"Even the most perfect looking family can have some serious junk going on behind closed doors. No one is immune to family issues because doing "family" is just plain hard." ~ Hal Runkel
|The Brady Bunch's Jan tries to wash away her pre-teen angst with lemon juice|
Being the slightly odd child that I was, I also longed to possess physical features that have probably never crossed another child's mind. For example, I longed to have a more wrinkled forehead. I saw the dignified wrinkle lines that my mother and father wore like a badge above their respective brows, and wished that I could look so smart and worldly. I stood in front of my bedroom mirror, scrunching and contorting my face, trying to get new lines to form. (This also didn't work).
As a parent, I have held onto this unfortunate tendency to pick apart every detail of myself (and sometimes my child or family as a whole), comparing notes with anyone and everyone to determine what is "normal." Is my child developmentally on track, compared to other children? How do I compare to other moms in my efforts to breastfeed my child as a baby, or discipline him now that he is a toddler?
It's been...well, a challenge, to say the least. Why do I do this to myself? And why do I seem to do it even more now that I'm a parent? I believe I've found a couple of clues...
Looking for that Greener GrassSocial Comparison Theory, posited by social psychologist Leon Festinger in the 1950s, states that people have a natural tendency to evaluate their own capabilities, and they often do so by comparing themselves to others. Festinger hypothesized that, with respect to these comparisons, "There is a unidirectional drive upward," or a desire to increase one's abilities to match those of the individuals with whom they are comparing themselves. Further, "the more important the...ability is to the person...the greater will be the drive for evaluation." (Festinger, 1954)
So, parents...assuming that Festinger was on the right track, can you see where this comparison thing might prove to be a rather dangerous exercise? You have the perfect storm of comparison here. Not only do we have a natural drive toward making these comparisons, but parenting is something at which many individuals continually strive to improve. It is also perceived by many - parents and non-parents - to be a very important endeavor.
The problem arises when we take into account one crucial fact: children are not comparable. Families are not comparable. We are as different and unique as the day is long.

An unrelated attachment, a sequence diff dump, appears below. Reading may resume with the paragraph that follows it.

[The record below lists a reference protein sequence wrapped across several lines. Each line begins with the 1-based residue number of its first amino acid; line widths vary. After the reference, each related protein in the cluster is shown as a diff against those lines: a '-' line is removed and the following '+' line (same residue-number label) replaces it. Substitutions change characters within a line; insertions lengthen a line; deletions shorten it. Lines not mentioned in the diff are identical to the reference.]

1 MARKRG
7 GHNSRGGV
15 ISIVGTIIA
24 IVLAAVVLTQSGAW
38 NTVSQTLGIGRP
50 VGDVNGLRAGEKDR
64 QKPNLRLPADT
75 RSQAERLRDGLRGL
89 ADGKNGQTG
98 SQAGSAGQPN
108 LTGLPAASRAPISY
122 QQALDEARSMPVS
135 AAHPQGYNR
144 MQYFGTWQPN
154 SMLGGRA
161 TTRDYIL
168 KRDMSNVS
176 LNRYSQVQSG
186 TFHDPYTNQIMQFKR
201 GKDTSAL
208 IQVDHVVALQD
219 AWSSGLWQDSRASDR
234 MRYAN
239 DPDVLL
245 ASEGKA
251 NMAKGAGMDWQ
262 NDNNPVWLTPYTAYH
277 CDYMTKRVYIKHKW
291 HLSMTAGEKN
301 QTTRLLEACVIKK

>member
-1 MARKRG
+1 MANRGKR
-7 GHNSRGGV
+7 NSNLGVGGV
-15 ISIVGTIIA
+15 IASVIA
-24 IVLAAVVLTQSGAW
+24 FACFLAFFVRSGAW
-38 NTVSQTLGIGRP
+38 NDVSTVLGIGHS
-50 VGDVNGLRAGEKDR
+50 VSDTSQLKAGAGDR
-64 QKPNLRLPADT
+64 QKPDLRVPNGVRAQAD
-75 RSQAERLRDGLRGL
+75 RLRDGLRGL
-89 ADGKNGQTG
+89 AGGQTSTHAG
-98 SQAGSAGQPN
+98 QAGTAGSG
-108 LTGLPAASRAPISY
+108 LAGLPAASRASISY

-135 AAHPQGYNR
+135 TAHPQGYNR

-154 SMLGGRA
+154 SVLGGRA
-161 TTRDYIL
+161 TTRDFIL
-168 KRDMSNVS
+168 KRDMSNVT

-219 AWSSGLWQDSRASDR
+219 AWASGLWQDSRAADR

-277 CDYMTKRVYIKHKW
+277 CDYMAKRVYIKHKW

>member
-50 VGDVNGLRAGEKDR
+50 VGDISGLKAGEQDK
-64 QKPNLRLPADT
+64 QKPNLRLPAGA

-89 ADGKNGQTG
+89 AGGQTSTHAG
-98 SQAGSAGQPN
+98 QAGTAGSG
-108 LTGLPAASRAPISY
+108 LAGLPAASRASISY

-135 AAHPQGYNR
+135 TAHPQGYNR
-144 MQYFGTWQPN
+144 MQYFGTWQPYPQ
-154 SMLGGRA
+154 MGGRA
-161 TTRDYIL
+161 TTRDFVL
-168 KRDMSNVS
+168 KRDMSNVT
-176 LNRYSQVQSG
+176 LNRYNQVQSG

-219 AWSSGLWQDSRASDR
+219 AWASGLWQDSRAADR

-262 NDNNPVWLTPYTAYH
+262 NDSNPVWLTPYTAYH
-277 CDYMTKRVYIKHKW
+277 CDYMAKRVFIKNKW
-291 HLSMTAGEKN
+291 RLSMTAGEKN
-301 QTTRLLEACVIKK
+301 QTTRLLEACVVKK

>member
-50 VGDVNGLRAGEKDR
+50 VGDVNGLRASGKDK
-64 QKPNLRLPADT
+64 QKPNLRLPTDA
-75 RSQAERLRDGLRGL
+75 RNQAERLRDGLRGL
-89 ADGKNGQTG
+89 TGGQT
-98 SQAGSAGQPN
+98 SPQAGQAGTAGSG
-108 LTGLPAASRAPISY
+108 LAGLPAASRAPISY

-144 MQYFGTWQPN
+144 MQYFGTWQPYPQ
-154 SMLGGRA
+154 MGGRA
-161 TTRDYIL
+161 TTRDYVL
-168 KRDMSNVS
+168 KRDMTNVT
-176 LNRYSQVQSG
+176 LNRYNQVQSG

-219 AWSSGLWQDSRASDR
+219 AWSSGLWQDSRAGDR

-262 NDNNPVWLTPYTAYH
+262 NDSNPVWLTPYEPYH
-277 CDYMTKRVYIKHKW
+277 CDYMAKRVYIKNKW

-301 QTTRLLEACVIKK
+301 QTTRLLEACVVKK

More importantly, as the quote at the top of this post suggests, the people - and parents - we choose to compare ourselves to may not be what we think. Take the mother who appears to have an "easy" child, or a woman who seems to be perfectly juggling work with family and other obligations - they have challenges, too, although they may not be apparent to others. Particularly in the case of a mom-to-mom exchange, the unyielding pressure in our culture to be a "supermom" could very well be influencing the course of conversation, and you may just be seeing what they choose to share with you.
Try Contentment, not ComparisonsWhile there is no harm in aspiring to be a better parent, or in wanting your child to be the best s/he can be, constantly focusing on our perceived shortcomings is never a good thing, for parents or their children. It can make you - and, consequently, your children - feel as if you (or they) are never good enough. Conversely, finding ways to make yourself happier and more content with where you're at can result in happier children in the long run.
One of the key ways to sidestep the comparison trap is to simply be aware of it. Borrowing from a post by one of my favorite bloggers, here are a few more ideas for avoiding negative parenting comparisons:
- Focus on your strengths instead of your shortcomings. What are you really good at when it comes to parenting?
- Make peace with your imperfections. None of us are perfect. No, not even that supermommy from your child's playgroup.
- Just stop. Seriously...stop. Sometimes the best answer is the most simple one. When you catch yourself comparing your child or your family to others, keep in mind that everyone has challenges. Yours just might be different from others'.
So what about me, you ask? Well, I think it's safe to say that the insecure, pre-teen Jan Brady inside of me is (mostly) gone. In her place is a new-ish mother of a precocious little boy, trying to make all the "right" choices.
Lately, I've been working on taking my own advice. I try to be patient and forgiving with myself when I make mistakes (which is probably more often than I'd like to admit). So far, it seems to be paying off. An unforeseen result of my efforts has been that I've begun to genuinely enjoy my child and my family more...I can accept and appreciate them exactly as they are, rather than wishing they were something else. I still strive to improve, and to make informed decisions when faced with parenting challenges (of which there are new ones daily). But when I screw up, I go easy on myself. I'm doing the best I can and, ultimately, isn't that the best that any kid could ask for?
Works CitedFestinger, Leon.
1954. A Theory of Social Comparison Processes. Human Relations 7: 117-140